Tramonica Brown

black and white photo of Tramonica Brown with her fist raised at a protest.
Tramonica Brown
Tramonica Brown, founder of Not My Son.

As Tramonica Brown watched the violent riots in D.C. from her television screen at home in Dallas, she says she was anything but shocked.

“Yesterday was a day when the chickens came home to roost,” said Tramonica Brown, founder of Not My Son — a non-profit in Dallas that advocates for police accountability.

Brown said the way the mob was treated at the insurrection at the nation’s Capitol is proof of a racial double standard.

“I say that because we have people who have stormed the Capitol, who have looted inside of the Capitol, who’ve stolen laptops and podiums, but we as Black people we were simply marching to be recognized as equals and we were shot. There was a man in the DFW who lost his eye, and there were doctors who wounded in the face. I saw a police officer ride his bicycle over a man’s neck!”

One of the most striking images of the insurrection, according to Brown, was the rope that the extremist mob hung.

“If they could have been so mad to have grabbed Black people and hung them, they would have,” she said.

Brown expressed that the way mostly white pro-Trump extremists were handled on Wednesday was a stark contrast to how people of color are treated during protests and demonstrations.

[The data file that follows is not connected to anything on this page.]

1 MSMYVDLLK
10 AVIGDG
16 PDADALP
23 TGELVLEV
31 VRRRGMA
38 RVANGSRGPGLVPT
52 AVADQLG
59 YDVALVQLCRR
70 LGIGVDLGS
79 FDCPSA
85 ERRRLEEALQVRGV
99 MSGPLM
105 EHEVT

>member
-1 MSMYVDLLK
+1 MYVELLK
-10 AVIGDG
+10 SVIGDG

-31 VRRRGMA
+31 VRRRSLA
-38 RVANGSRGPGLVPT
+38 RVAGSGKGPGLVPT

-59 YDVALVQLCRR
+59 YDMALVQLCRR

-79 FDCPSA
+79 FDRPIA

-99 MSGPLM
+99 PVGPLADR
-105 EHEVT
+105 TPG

“I’m baffled. But at the same time, I am glad that such a disgusting revelation has come into play. Because people needed to see what colorism really is. How it’s really handled. People who are not Black got to see how it really works. Now, they can have true empathy when they see us just trying to fight for basic human rights.”

Through her organization Not My Son, Brown has organized many gatherings where people discuss the kind of accountability and transparency they wish to see from their local law enforcement amid a national reckoning over systemic racism and police violence.

Aaryaman Singhal

Aaryaman Singhal, a founder of the social justice group Sunrise Movement Dallas, holds signs that say 'justice' and 'community.'
Aaryaman Singhal
Aaryaman Singhal, a founder of the social justice group Sunrise Movement Dallas.

Aaryaman Singhal is the founder of the environmental and social justice group, the Sunrise Movement Dallas. He attended seven protests against police brutality this summer and said none of them matched the level of violence he saw in D.C.